"Selective Importance in Self-Enhancement: Patterns of Feedback Adolescents Use to Improve Math Self-Concept"
McPartlan, who specialized in Learning, Teaching, Cognition, and Development for his doctoral work, is a postdoctoral fellow in the psychology department at San Diego State University. His research interests are centered on how the classroom environment affects academic motivation.
Umarji specialized in Human Development in Context for his doctoral work. Currently, he is the director of survey research and evaluation at Yaqeen Institute for Islamic Research, where he continues his study of parental influences on child development, student motivation, and adolescent development.
Eccles's academic research focuses on gender-role socialization, classroom influences on student motivation, and social development in the family and school context. She is internationally recognized for her development of the expectancy-value theory of motivation and her concept of stage-environment.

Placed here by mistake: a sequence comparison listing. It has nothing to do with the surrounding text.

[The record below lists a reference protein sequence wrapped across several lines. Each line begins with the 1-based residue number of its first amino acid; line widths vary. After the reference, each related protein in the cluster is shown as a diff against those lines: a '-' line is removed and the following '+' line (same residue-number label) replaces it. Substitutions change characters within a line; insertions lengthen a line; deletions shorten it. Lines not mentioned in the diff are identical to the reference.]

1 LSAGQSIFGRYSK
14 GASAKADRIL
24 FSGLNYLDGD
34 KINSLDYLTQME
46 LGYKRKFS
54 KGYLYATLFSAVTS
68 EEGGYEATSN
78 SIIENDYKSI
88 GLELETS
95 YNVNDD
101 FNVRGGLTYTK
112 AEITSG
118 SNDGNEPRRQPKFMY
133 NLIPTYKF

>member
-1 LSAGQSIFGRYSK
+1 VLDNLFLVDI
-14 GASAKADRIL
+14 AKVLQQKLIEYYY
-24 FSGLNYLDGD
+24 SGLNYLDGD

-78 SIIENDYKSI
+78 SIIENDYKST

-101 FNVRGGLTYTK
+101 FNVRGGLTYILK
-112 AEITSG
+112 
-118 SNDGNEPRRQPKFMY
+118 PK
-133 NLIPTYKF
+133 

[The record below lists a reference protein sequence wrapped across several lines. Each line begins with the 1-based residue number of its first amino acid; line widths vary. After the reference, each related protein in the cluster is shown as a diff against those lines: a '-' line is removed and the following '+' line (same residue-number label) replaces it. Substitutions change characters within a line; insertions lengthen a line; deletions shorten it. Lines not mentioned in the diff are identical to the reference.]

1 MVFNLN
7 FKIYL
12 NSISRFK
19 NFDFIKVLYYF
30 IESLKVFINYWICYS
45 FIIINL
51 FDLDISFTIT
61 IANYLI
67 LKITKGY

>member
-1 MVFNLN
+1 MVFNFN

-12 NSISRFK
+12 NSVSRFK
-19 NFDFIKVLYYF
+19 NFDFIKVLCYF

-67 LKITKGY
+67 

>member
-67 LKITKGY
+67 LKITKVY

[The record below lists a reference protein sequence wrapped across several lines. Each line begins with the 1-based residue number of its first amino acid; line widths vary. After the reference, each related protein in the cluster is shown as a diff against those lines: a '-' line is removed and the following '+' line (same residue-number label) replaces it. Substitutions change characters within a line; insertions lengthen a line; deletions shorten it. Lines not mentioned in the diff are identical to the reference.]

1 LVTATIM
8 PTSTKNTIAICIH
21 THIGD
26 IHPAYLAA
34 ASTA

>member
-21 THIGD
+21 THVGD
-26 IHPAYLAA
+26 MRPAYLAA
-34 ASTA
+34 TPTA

We illustrate how early adolescents use different patterns of ability feedback to promote a positive self-concept of ability (SCA) in mathematics. Students can simultaneously use ability appraisals from parents and teachers, while also drawing information from peer, dimensional, and temporal comparisons. Although we find these five sources are equally important for promoting students’ positive SCA, on average, we use a pattern-centered approach to show that students who believe they are good at math often select certain feedback sources as more important to develop this belief. We find that students’ patterns of ability feedback are unstable, with evidence suggesting different patterns may emerge depending on the availability of ability feedback. Findings suggest early adolescents attempting to promote
their own positive SCA in mathematics may know to seek different feedback sources depending on their individual circumstances. Implications are discussed through the lens of social comparison theory.